Vancouver, 14 August 2013, Art Media Agency (AMA).
Website Blouin Artinfo has published a selection of eleven of what it believes to be Canada’s most interesting and promising galleries specialising in contemporary art.
Opened in 2011 in Halifax by Dave Hayden and Kevin Lewis, the Parentheses gallery offers works by artists including James Kirkpatrick, Saddo and Troy Lovegates. On the other side of the country, in Vancouver, Macaulay & Co. Fine Art, directed by Blanket Contemporary and gallery owner Sarah Macaulay, presents pieces by Lawrence Paul Yuxweluptun, Beau Dick and Walter Scott. Wil Aballe’s gallery, Wil Aballe Art Projects – also based in Vancouver – opened with an exhibition of works by Sean Weisberger, and is scheduled to offer video works, installations and performance pieces in 2014.
To the east in Montreal, the Nicolas Robert Gallery has been offering abstract geometric painting and contemporary photography since 2011, and represents artists including Joe Lima, Christian Knudsen, Lorna Bauer and Robert Houle. Also in Montréal, Galerie Hugues Charbonneau presents abstract pièces by artists including Jean-Benoît Pouliot and Séripop. Similarly situated in Montréal, Galerie Antoine Ertaskiran opened a second space devoted to contemporary art in 2012, and regularly participates in fairs including VOLTA, where it presented pieces by Michael A. Robinson, Sayeh Sarfaraz, Dominique Blain and Jacynthe Carrier.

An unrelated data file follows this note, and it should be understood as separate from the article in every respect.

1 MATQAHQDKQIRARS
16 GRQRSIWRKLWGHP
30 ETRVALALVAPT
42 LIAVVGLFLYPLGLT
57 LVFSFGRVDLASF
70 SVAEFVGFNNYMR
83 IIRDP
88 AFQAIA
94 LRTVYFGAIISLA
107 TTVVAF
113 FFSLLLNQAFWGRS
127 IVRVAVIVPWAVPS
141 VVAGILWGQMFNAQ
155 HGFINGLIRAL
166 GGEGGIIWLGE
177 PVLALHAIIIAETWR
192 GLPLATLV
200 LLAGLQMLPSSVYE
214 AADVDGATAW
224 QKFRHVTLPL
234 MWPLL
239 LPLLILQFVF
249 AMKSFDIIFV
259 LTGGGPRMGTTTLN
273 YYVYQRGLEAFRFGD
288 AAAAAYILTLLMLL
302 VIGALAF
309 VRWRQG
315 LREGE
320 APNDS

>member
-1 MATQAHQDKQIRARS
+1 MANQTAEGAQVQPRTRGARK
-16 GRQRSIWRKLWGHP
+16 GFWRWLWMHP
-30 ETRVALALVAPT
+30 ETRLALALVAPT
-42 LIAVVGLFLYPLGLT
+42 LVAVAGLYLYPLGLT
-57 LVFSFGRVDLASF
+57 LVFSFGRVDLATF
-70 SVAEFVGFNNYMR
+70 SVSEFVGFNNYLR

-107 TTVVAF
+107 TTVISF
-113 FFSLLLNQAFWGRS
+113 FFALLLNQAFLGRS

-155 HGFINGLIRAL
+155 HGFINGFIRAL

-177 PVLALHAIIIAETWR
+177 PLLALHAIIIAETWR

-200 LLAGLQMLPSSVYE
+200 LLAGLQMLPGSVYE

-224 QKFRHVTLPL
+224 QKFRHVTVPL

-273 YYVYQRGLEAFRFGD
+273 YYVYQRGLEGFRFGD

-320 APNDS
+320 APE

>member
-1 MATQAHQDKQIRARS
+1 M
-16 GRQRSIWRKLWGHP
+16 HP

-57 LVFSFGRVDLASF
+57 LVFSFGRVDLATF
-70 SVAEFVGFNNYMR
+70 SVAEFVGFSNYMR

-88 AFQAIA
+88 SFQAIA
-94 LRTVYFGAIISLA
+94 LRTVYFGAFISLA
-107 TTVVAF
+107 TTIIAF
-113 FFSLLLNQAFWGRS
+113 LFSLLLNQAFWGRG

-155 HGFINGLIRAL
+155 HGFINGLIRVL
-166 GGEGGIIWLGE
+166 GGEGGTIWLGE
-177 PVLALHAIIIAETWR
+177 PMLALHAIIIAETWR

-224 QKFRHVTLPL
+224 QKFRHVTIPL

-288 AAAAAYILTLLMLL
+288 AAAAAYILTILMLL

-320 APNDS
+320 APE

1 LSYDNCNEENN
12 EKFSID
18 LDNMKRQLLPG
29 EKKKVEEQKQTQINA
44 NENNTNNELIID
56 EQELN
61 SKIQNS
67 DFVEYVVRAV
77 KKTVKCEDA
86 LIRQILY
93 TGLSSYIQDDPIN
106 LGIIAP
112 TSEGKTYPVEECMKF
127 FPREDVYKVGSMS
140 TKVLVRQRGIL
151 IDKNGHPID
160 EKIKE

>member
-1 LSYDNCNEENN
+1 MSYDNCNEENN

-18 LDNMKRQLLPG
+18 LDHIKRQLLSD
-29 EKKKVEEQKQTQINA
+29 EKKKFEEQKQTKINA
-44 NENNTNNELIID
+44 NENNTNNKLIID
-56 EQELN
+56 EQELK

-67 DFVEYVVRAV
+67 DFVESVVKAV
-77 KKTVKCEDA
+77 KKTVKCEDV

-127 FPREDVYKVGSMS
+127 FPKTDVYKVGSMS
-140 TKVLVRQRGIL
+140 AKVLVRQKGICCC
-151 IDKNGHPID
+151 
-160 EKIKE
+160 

In Toronto, Blouin ArtInfo highlights the work of Tomorrow Gallery, which opened two years ago and is directed by Tara Downs, Alexander Hardashnakov and Hugh Scott-Douglas (all of whom are under 30). The gallery presents represents a selection of young international artists such as Egan Frantz, Pinot Noir, and Mike Goldby. Since 2010, the city has also been a home to the Telephone Booth Gallery, directed by Sharlene Rankin, whose exhibitions frequently adhere to her interest in “materials and work processes.” Also in Toronto, Erin Stump Projects Gallery offers installations and abstract paintings, promoting the works of Vanessa Maltese, Robyn Cumming and Winnie Truong. In the centre of the city, Simon Cooper Cole recently opened a second space, and exhibits works by international artists, including Canadian artists who are based abroad.
Lastly, the article cited David Candler’s Edmonton-based gallery dc3 Art Projects, which opened in September 2012. Candler works with both with emerging and renowned artists, including sculptors Blair Brennan and Sean Caulfield, and painter Tammy Salzl.